17        total_time = 0
18        # Traverse through connected vertices
19        for child in graph[node]:
20            if child != parent:
21                total_time += self.dfs(graph, hasApple, child, node)
22        # Add 2 in total_time if visiting current node is beneficial
23        if (node != 0 and (hasApple[node] or total_time > 0)):
24            total_time += 2
25            
26        return total_time

Java Solution:

1
2java
3class Solution {
4    public int minTime(int n, int[][] edges, List<Boolean> hasApple) {
5        // Create adjacency list for graph representation
6        List<Integer>[] graph = new ArrayList[n];
7        for (int i = 0; i < n; i++)
8            graph[i] = new ArrayList<>();
9        // Fill graph with edges
10        for (int[] edge : edges){
11            int u = edge[0], v = edge[1];
12            graph[u].add(v);
13            graph[v].add(u);
14        }
15        return dfs(graph, 0, new boolean[n], hasApple);
16    }
17
18    private int dfs(List<Integer>[] graph, int u, boolean[] seen, List<Boolean> hasApple) {
19        seen[u] = true;
20        int totalTime = 0;
21        for (int v : graph[u]) {
22            if (seen[v])
23                continue;
24            int tempTime = dfs(graph, v, seen, hasApple);
25            // Update tempTime if visiting the node v is needed (itself or subtree has an apple)
26            if (tempTime > 0 || hasApple.get(v))
27                totalTime += tempTime + 2;
28        }
29        return totalTime;
30    }
31}

Note: In JavaScript, there is no direct way to create an adjacency list using associated array like Python. We can use a Map or a 2D array for this.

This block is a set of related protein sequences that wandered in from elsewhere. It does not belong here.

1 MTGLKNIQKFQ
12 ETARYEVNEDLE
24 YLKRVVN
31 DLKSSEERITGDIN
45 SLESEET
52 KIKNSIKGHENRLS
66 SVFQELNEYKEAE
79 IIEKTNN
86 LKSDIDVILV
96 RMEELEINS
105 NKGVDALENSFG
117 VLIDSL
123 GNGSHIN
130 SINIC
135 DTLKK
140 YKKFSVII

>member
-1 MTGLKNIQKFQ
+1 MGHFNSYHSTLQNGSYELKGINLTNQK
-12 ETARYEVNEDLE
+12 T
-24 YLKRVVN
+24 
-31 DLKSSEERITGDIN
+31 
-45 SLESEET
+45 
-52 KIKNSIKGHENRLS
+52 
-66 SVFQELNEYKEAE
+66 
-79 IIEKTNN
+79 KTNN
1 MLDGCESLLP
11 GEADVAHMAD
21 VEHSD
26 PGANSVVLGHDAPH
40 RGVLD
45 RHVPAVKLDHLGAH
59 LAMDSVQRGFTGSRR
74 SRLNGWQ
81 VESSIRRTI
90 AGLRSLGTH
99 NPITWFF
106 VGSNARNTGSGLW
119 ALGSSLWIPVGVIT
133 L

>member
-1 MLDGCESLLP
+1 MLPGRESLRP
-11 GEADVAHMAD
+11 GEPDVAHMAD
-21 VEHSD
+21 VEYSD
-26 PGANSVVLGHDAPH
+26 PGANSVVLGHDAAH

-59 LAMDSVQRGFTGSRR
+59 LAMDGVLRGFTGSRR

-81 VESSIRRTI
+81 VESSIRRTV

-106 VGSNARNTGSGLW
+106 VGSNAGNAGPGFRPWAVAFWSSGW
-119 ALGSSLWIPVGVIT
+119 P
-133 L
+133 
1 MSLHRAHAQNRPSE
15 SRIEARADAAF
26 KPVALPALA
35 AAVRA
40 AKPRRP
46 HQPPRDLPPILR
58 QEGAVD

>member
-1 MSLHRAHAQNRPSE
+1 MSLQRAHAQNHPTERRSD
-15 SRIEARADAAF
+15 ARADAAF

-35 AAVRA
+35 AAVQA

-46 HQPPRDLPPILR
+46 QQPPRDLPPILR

JavaScript Solution:

1
2javascript
3var minTime = function(n, edges, hasApple) {
4    let graph = new Map();  // Create a Map for graph representation
5    for(let edge of edges){ // Fill graph with edges
6        if(!graph.has(edge[0])) graph.set(edge[0],[]);
7        if(!graph.has(edge[1])) graph.set(edge[1],[]);
8        graph.get(edge[0]).push(edge[1]);
9        graph.get(edge[1]).push(edge[0]);
10    }
11    return dfs(graph, hasApple, 0, 0, 0);
12};
13
14function dfs(graph, hasApple, current, parent){
15    let total = 0;
16    for(let child of graph.get(current)){ 
17        if(child == parent) continue;  
18        total += dfs(graph, hasApple, child, current);
19    }
20    // Cascade all the way up
21    if((hasApple[current] || total > 0) && current!=0) total += 2;
22    return total;
23}

C# Solution:

1
2csharp
3using System;
4using System.Collections.Generic;
5
6public class Solution {
7    public int MinTime(int n, int[][] edges, IList<bool> hasApple) {
8        List<int>[] graph = new List<int>[n];
9        // create a new List for each vertices in graph
10        for (int i=0; i<n; i++){
11            graph[i] = new List<int>();
12        }
13        // Fill graph with edges
14        foreach(int[] edge in edges){
15            int u = edge[0], v = edge[1];
16            graph[u].Add(v);
17            graph[v].Add(u);
18        }
19
20        return DFS(graph, 0, hasApple, new bool[n]);
21    }
22
23    private int DFS(List<int>[] graph, int u, IList<bool> hasApple, bool[] seen) {
24        seen[u] = true;
25        int total = 0;
26
27        foreach (int v in graph[u]){
28            if (seen[v]) continue;
29            int time = DFS(graph, v, hasApple, seen);
30            // update the time if node v itself or it's subtree has an apple
31            if (time > 0 || hasApple[v]) total += time + 2;
32        }
33
34        return total;
35    }
36}

In conclusion, we have solved the common problem of traversing trees to collect a certain element, in this case, apples. Irrespective of the language used, we have seen that the Depth First Search algorithm was crucial in identifying nodes that contain an apple and providing a way to navigate the tree. Further, by representing the tree as a graph, we are able to easily traverse it and keep count of the time spent. Additionally, we avoid visiting already visited nodes through the use of a 'seen' list or array alongside the 'hasApple' list to keep track of which vertices contain an apple. Implementing problems like these provides good practice for bigger, more complex problems where navigation of a tree and tracking of specific elements is required.